20. van Delden H, van Vliet J, Rutledge DT, et al. (2011) Comparison of scale and scaling issues in integrated land-use models for policy support. Agric Ecosyst Environ 142: 18-28.    

21. Volk M, Ewert F (2011) Scaling methods in integrated assessment of agricultural systems-State-of-the-art and future directions. Agric Ecosyst Environ 142: 1-5.    

22. van Notten P (2005) Writing on the wall: Scenario development in times of discontinuity. Dissertation.com, Boca Raton, FL, 211.

23. Sparrow O (2000) Making Use of Scenarios – From the Vague to the Concrete. Scenar Strategy Plan 2: 18-21.

24. Neufeldt H, Schäfer M, Angenendt E, et al. (2006) Disaggregated greenhouse gas emission inventories from agriculture via a coupled economic-ecosystem model. Agric Ecosyst Environ 112: 233-240.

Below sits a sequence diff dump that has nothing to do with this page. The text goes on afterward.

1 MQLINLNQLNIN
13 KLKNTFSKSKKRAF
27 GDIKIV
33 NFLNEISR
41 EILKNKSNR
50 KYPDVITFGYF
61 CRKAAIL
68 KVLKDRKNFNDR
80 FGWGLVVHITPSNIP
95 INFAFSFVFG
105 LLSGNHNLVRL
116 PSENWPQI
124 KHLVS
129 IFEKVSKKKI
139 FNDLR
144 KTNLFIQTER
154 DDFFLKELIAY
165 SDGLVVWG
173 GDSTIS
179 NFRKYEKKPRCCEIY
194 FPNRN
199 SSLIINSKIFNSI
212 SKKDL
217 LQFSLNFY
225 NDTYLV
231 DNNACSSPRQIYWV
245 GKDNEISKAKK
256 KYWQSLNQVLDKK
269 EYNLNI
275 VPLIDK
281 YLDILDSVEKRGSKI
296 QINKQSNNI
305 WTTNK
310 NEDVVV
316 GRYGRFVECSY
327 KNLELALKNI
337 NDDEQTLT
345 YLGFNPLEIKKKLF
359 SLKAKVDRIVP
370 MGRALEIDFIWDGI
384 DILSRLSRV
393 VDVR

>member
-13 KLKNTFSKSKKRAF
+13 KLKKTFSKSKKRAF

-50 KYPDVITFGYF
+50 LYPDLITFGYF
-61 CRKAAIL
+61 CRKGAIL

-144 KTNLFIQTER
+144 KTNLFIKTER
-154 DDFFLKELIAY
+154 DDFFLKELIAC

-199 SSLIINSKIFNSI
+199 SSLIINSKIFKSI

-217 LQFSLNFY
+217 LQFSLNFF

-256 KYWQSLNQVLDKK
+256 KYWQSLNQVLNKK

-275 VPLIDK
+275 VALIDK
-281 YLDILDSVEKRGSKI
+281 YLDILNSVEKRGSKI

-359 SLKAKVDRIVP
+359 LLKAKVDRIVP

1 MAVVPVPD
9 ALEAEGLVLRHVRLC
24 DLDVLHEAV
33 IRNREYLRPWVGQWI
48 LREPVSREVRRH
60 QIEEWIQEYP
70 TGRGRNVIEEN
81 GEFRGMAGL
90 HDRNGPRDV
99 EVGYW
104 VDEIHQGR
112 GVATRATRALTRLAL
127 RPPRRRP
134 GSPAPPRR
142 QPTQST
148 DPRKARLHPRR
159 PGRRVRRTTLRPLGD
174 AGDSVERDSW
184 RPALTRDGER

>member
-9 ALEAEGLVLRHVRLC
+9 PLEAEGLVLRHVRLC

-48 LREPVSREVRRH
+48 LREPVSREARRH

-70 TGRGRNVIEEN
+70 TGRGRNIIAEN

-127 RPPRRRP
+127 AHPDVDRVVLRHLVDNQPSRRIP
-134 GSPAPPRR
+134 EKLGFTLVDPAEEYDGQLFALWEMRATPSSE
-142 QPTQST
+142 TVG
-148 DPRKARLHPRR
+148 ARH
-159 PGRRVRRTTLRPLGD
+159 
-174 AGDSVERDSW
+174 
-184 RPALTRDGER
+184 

25. Krimly T, Angenendt E, Bahrs E (2016) Global warming potential and abatement costs of different peatland management options: A case study for the Pre-alpine Hill and Moorland in Germany. Agric Syst 145: 1-12.    

26. EC, Farm Accountancy Data Network (FADN). 2016. Available from: http://ec.europa.eu/agriculture/rica/

27. KTBL, Calculation data for bioenergy. Kuratorium für Technik und Bauwesen in der Landwirtschaft e.V. (KTBL). 2010. Available from: http://daten.ktbl.de/energy

28. Öko-Institut, Globales Emissions-Modell Integrierter Systeme (GEMIS). Free software version 4.5. Öko-Institut e.V. Institut für angewandte Ökologie, Freiburg. 2010. Available from: http://www.oeko.de/service/gemis/

29. Triebe S (2007) Reduktion von Treibhausgasemissionen aus der Landwirtschaft: Dargestellt für die Bundesländer Brandenburg und Niedersachsen, 1st ed. Eul, Lohmar, Köln, 306.

30. Schäfer M (2006) Abschätzung der Emissionen klimarelevanter Gase aus der Landwirtschaft Baden-Württembergs und Bewertung von Minderungsstrategien unter Nutzung eines ökonomisch-ökologischen Regionalmodells. Shaker, Aachen, 200.

31. Gaiser T, Abdel-Razek M, Bakara H (2009) Modeling carbon sequestration under zero-tillage at the regional scale. II. The influence of crop rotation and soil type. Ecol Model 220: 3372-3379.